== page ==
At LAX, accused gunman Paul Ciancia was shot in the head by police before he was arrested. So there was no news about his interrogation, since none could take place. All three networks filed updates on the investigation from Los Angeles anyway. CBS' Ben Tracy supplied most information on Ciancia's possible political motives, including his mockery of Homeland Security Secretary Janet Napolitano, his denunciation of the Transportation Security Agency for treachery, and clues about his ties to the New World Order.
Yet CBS' Tracy offered no explanation as to whatever NOW's politics might be. See if you understand what ABC's David Wright was driving at when he offered talkshow host Alex Jones' soundbite about the TSA from infowars.com. Was Jones justifying resentment against TSA screeners? Or was he expressing sympathy for their unpopularity? As for NBC's Miguel Almaguer, if you watched his report, you would be unaware that Ciancia's assault had any political motive whatsoever.
Rounding out the LAX coverage, CBS did what ABC usually does with its Virtual View: John Miller resorted to his network's in-house computer animators for an imaginary recreation of the assault. ABC's Wright had already played his network's in-house Virtual View on Friday. Also supplying visuals was the paparazzi siteTMZ.com. All three networks reran the same video of panicked passengers, with due credit.
All three newscasts also covered the NFL story. As so often happens with broadcast packages that include professional sports video, they were not posted automatically online as a videostream: one of them, filed by NBC's Kerry Sanders, is not to be found. Both CBS' Mark Strassmann and ABC's Matt Gutman relied on in-house sports journalists for a soundbite -- CBS Sports' Jason La Canfora and ESPN's Bob Holtzman respectively. ABC's Gutman also used a clip from the HBO documentary Hard Knocks in which Incognito was overheard insulting Martin.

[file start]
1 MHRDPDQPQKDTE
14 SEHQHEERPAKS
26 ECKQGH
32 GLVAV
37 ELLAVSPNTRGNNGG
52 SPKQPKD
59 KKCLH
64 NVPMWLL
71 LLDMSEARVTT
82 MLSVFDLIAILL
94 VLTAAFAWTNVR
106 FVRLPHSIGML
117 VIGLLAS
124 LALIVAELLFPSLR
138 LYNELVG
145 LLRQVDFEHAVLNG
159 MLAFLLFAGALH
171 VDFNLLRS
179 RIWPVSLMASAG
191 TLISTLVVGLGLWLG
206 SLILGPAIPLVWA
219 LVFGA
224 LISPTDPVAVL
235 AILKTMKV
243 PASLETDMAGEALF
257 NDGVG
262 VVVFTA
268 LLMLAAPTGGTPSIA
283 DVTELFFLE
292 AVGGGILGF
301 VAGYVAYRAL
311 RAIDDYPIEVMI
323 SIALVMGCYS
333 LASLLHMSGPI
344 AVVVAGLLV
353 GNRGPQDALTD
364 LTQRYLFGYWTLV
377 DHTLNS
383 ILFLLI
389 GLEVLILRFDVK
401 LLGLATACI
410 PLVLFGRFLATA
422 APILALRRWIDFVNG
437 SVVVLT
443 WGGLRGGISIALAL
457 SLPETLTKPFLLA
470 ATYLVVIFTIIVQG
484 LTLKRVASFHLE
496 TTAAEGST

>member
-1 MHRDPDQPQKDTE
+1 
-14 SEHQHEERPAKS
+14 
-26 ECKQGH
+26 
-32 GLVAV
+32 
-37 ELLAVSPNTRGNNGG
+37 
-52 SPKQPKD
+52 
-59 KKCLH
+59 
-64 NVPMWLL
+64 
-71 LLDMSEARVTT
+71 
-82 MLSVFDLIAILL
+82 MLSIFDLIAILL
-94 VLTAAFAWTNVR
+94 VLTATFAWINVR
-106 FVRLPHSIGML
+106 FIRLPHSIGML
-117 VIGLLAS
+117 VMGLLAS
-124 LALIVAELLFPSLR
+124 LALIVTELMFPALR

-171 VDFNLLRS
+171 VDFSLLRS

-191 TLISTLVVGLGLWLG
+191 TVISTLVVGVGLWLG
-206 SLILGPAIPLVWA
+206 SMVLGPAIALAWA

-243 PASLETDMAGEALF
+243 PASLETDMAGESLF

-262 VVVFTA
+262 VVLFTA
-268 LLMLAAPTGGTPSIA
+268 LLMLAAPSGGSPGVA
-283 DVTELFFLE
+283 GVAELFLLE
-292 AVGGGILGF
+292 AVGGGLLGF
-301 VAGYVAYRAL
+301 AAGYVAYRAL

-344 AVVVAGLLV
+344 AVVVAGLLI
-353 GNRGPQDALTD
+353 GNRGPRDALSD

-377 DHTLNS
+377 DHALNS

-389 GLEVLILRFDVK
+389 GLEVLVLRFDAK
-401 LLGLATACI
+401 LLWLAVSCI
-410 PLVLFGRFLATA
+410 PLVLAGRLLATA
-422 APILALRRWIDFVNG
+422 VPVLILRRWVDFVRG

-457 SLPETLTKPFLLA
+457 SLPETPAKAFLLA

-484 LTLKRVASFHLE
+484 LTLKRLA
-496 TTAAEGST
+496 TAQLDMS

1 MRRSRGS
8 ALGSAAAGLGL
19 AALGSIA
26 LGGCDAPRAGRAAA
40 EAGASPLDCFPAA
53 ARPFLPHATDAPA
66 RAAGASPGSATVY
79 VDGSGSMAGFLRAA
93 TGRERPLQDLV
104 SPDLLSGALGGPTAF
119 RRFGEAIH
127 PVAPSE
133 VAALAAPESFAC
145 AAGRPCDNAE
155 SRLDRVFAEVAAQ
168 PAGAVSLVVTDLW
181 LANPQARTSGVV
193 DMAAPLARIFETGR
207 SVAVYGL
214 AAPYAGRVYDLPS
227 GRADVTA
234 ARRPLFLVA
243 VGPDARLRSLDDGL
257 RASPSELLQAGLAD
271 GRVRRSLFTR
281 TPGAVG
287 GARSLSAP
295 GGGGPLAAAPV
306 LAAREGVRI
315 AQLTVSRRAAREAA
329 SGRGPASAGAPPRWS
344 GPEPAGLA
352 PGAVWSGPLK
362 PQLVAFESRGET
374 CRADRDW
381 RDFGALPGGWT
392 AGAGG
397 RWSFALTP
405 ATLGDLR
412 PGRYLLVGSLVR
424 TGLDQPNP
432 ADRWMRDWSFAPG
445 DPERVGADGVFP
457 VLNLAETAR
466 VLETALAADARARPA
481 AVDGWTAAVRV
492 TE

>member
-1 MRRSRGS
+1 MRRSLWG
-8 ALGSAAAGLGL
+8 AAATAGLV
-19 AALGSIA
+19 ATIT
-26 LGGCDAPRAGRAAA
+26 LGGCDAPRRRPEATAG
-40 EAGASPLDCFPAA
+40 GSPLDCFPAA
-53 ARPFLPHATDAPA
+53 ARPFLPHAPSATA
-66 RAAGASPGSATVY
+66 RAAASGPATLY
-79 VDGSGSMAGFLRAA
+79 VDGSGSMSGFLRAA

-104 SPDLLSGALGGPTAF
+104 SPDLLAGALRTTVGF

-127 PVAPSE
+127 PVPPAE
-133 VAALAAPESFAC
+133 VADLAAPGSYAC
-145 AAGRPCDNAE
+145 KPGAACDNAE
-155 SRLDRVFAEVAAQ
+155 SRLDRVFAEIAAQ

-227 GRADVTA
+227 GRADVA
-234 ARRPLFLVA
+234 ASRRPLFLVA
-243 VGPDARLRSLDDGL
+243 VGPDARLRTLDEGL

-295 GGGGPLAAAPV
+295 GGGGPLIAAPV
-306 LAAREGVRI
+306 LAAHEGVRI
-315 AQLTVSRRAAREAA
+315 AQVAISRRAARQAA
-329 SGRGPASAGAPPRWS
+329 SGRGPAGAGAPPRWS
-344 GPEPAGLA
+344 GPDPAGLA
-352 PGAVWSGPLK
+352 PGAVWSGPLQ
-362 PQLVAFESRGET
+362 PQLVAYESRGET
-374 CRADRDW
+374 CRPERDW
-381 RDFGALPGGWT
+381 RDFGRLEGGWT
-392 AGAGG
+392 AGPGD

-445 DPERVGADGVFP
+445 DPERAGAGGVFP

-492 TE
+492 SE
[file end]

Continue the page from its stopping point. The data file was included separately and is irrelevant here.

Besides the NFL, both NBC and ABC closed their newscasts with sports features. NBC's Kate Snow followed up on Friday's up-close-and-personal profile of Tatyana McFadden. McFadden competed in Sunday's New York City Marathon and, as predicted, was victorious once more. Next stop Sochi, for cross-country skiing. What a coincidence! The rights to cover the Sochi Olympics are owned by NBC Sports.
ABC went to Chris Connelly at ESPN's E:60 for its America Strong closing feature. Connelly paid tribute to nonagenarian John Shear, an attendant at the Santa Anita racetrack. What Connelly did not address was what a toddler was doing wandering around the paddock under the hooves of thoroughbred horses in the first place.
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